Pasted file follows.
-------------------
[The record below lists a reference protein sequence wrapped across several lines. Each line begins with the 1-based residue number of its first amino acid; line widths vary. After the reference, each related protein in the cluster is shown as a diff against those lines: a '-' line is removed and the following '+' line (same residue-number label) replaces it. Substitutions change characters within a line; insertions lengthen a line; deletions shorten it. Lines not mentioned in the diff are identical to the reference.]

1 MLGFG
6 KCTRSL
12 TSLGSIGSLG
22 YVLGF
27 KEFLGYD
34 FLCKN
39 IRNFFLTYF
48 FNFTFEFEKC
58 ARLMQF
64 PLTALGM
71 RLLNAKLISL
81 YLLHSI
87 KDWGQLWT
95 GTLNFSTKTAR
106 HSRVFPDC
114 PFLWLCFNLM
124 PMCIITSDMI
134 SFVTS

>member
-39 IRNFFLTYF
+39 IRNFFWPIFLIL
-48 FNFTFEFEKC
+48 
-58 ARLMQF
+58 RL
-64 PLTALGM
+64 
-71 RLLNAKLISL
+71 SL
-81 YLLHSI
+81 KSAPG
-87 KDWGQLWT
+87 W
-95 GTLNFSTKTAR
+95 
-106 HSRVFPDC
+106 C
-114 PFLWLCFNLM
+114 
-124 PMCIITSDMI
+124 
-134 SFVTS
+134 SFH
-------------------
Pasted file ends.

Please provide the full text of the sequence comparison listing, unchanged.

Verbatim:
[The record below lists a reference protein sequence wrapped across several lines. Each line begins with the 1-based residue number of its first amino acid; line widths vary. After the reference, each related protein in the cluster is shown as a diff against those lines: a '-' line is removed and the following '+' line (same residue-number label) replaces it. Substitutions change characters within a line; insertions lengthen a line; deletions shorten it. Lines not mentioned in the diff are identical to the reference.]

1 MLGFG
6 KCTRSL
12 TSLGSIGSLG
22 YVLGF
27 KEFLGYD
34 FLCKN
39 IRNFFLTYF
48 FNFTFEFEKC
58 ARLMQF
64 PLTALGM
71 RLLNAKLISL
81 YLLHSI
87 KDWGQLWT
95 GTLNFSTKTAR
106 HSRVFPDC
114 PFLWLCFNLM
124 PMCIITSDMI
134 SFVTS

>member
-39 IRNFFLTYF
+39 IRNFFWPIFLIL
-48 FNFTFEFEKC
+48 
-58 ARLMQF
+58 RL
-64 PLTALGM
+64 
-71 RLLNAKLISL
+71 SL
-81 YLLHSI
+81 KSAPG
-87 KDWGQLWT
+87 W
-95 GTLNFSTKTAR
+95 
-106 HSRVFPDC
+106 C
-114 PFLWLCFNLM
+114 
-124 PMCIITSDMI
+124 
-134 SFVTS
+134 SFH